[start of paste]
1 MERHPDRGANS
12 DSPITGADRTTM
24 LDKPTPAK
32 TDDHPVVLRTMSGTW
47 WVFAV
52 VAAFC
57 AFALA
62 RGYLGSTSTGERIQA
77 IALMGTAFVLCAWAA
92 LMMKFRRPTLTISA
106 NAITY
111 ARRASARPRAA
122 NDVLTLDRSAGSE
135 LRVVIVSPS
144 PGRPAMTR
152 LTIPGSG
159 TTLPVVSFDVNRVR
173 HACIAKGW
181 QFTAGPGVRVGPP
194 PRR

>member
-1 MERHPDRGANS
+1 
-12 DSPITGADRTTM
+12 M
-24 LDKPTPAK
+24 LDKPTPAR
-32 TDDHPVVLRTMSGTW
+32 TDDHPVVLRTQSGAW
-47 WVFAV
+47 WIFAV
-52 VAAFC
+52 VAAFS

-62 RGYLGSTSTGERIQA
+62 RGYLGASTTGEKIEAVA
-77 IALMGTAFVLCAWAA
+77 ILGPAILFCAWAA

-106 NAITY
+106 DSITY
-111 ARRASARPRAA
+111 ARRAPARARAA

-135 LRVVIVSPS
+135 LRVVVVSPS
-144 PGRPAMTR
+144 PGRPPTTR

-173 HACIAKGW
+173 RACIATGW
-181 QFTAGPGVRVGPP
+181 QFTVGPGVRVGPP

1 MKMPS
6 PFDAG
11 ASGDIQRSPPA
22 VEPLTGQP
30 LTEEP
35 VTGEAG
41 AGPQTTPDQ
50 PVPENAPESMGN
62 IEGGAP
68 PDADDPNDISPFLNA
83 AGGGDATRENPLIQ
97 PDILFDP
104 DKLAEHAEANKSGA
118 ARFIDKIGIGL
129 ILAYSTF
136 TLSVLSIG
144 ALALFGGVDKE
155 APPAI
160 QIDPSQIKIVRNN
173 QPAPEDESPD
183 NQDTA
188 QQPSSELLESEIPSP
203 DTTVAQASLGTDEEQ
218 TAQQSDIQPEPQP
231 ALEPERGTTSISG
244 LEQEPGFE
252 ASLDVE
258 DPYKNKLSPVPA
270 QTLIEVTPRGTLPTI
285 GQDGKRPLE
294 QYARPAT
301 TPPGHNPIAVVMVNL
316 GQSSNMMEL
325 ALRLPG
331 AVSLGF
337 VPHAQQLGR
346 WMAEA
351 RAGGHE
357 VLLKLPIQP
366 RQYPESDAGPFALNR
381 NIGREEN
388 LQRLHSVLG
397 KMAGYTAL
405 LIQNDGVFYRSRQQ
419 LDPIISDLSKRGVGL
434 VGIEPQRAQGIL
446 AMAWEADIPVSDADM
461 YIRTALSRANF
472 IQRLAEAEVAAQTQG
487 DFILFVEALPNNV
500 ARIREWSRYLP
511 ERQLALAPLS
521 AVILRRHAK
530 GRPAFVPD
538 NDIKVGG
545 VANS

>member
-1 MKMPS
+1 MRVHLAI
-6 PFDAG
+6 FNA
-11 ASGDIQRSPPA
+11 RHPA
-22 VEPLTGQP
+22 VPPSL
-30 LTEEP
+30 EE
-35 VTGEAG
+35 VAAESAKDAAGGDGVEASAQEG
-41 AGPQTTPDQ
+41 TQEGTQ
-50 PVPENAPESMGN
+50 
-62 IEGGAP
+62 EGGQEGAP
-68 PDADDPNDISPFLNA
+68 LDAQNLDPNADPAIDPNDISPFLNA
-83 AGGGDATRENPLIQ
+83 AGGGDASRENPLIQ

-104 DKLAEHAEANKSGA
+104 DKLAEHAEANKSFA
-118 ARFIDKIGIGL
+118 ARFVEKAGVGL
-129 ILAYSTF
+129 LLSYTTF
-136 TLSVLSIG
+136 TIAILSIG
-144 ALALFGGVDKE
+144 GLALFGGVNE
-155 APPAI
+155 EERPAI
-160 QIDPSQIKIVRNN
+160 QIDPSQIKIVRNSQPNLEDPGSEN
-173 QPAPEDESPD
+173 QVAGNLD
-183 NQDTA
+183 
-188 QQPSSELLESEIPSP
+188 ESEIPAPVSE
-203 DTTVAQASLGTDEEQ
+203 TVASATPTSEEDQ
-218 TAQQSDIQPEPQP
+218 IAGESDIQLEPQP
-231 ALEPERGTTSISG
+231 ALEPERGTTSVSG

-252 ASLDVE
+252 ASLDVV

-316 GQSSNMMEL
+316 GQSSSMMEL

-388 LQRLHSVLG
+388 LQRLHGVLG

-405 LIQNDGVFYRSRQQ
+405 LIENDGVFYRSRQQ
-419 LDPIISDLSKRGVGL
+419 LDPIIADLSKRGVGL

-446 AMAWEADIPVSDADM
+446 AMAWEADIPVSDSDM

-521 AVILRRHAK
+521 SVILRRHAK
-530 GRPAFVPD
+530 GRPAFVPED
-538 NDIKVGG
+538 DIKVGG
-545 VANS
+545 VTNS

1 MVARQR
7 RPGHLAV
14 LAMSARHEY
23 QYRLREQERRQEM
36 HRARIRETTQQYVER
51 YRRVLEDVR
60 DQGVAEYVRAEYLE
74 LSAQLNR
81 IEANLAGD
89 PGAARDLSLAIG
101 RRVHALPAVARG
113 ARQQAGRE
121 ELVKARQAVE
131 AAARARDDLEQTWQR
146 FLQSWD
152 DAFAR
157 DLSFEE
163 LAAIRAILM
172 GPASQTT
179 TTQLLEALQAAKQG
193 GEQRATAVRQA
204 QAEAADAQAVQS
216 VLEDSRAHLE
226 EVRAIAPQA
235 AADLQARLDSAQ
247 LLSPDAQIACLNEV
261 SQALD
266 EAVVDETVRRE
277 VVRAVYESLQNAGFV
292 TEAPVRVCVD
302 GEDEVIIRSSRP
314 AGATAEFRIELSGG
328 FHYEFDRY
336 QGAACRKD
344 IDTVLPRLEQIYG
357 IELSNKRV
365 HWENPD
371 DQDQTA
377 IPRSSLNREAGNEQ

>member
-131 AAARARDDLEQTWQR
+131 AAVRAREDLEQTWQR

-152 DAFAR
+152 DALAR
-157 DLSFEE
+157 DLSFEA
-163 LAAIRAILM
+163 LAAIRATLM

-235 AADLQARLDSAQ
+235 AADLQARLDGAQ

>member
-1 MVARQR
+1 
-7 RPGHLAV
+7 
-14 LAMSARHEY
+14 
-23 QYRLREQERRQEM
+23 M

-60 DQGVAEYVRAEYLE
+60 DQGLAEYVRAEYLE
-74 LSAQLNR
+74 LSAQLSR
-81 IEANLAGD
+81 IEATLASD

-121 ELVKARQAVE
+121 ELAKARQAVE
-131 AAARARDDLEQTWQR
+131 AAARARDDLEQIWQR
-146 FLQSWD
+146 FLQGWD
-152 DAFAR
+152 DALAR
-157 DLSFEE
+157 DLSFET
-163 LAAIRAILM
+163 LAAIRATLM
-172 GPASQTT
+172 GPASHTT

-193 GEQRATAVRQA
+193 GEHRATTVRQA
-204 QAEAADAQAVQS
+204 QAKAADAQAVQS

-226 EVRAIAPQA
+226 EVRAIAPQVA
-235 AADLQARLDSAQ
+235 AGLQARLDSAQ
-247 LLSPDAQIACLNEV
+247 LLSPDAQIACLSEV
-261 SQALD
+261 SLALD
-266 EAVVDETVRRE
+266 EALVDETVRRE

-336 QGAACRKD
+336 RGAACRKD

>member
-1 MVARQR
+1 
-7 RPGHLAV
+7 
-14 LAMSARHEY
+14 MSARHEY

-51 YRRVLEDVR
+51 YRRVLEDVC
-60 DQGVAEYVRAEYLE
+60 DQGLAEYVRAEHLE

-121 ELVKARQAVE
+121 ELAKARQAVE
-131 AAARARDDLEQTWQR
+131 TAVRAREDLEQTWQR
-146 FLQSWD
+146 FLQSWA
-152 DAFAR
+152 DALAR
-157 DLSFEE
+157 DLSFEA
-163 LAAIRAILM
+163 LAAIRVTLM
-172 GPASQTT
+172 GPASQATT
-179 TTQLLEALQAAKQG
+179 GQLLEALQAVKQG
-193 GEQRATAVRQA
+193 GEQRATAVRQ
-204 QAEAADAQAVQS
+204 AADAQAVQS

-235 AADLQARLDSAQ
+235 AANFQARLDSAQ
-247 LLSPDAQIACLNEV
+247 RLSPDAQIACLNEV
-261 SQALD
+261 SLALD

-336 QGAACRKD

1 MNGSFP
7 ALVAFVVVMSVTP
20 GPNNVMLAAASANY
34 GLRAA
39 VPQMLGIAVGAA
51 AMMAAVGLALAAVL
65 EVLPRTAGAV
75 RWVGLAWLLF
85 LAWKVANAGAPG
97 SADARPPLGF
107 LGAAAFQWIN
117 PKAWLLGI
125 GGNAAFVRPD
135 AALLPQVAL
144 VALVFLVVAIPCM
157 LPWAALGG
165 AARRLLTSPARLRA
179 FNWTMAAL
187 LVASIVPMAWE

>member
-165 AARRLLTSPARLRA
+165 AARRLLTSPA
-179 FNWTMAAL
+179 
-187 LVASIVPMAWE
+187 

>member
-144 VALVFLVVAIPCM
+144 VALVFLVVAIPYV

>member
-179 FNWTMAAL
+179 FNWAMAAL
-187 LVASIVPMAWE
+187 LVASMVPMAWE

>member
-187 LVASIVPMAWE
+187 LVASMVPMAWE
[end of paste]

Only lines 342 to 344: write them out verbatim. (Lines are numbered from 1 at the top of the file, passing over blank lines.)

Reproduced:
>member
-187 LVASIVPMAWE
+187 LVASMVPMAWE